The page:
The reason that he is using the court, despite it being quite possibly better handled internally at the university, is that they have allegedly refused to review his results because he’s already graduated. Given the vast cost of judicial review actions in Anglo-American jurisdictions I can’t imagine this was his first choice of action.

The case is still in preliminaries with the judge currently taking time to determine if a court is the appropriate forum for it at all.

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I’m bad at French horn

Ben Goldacre – best selling author of Bad Science (a good book which I do heartily recommend as a grim, anger inducing read about the venal and selfish side of human nature) – has given an interview for Intelligence Squared. The interview covers the ‘problem’ of media coverage of science.

Goldacre has a really appealing comparator for the way that science is needlessly dumbed down in the media: no one dumbs down snooker for TV. You either know the rules of snooker already or you just don’t understand what’s going on. Science really gets a terrible time of it in the media; it’s morphed into a game where one person says something that he seems awfully sure of for 30 seconds and another person says something that they are equally (if not more) sure of for 30 seconds that makes it sound a lot like the first guy was completely wrong in every way. There’s not really enough time to get beyond the very basics (like “X does/n’t kill you so you are/n’t fine”) so you don’t get to look into possible warning signs with either person’s research (if they have actually done any work on the subject to begin with) or even the reason why either person thinks what they do — that’s called the science bit and that’s a bit complicated.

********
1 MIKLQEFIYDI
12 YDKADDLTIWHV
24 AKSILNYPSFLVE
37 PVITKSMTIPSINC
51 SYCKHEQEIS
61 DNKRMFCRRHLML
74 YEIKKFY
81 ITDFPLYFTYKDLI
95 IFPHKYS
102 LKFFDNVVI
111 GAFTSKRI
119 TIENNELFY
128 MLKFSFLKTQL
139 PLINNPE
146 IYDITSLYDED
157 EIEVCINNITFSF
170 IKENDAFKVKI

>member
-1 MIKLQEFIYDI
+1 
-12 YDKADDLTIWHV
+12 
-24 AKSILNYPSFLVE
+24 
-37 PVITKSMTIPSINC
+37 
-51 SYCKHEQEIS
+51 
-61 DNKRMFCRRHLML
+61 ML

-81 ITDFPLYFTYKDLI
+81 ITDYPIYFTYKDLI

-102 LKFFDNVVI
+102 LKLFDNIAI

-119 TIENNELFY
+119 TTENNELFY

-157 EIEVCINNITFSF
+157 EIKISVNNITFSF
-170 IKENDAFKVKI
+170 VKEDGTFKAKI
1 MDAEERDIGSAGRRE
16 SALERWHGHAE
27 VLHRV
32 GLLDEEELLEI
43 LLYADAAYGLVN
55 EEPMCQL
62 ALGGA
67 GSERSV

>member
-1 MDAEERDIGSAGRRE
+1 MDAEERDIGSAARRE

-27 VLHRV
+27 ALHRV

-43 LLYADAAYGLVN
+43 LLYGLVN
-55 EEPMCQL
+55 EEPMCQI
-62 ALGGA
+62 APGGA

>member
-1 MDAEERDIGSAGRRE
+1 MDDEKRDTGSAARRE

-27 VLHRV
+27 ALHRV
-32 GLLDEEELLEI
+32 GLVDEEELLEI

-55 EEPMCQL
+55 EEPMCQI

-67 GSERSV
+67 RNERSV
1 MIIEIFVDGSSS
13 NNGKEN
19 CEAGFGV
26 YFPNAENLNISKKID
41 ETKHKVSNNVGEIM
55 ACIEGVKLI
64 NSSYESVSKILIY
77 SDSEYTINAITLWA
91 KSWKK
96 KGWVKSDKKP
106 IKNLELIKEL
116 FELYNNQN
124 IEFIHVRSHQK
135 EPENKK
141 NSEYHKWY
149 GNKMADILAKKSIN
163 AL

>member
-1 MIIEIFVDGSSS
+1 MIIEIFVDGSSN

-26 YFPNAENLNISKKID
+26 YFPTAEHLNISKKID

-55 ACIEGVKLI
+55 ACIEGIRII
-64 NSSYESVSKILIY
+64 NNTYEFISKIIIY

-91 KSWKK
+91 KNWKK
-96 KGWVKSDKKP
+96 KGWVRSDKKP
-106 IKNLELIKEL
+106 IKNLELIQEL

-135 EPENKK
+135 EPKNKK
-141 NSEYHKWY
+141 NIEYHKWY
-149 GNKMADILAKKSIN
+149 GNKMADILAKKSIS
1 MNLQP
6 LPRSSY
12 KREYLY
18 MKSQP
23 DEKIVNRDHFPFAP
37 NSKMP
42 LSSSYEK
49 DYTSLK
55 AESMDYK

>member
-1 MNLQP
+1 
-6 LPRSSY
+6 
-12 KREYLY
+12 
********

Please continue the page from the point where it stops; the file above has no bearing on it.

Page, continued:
He makes a good point during the interview about the portrayal of things as science issues to hide your underlying motive, for instance racism has many examples of “scientific fact” being used to justify the prejudices the speaker wanted to hold in the first place. That’s not science being a bad thing, that’s science being misused.

What about the…

All the above is important stuff and I do feel strongly about it, but the thing that really caught my ear is where the interviewer asks the “what about the people who say ‘I don’t know where to go to find the evidence’?” question. Obviously people being unable to integrate with the scientific process because they don’t have access to the source material is a bad thing so that’s a no brainer, bad thing is bad.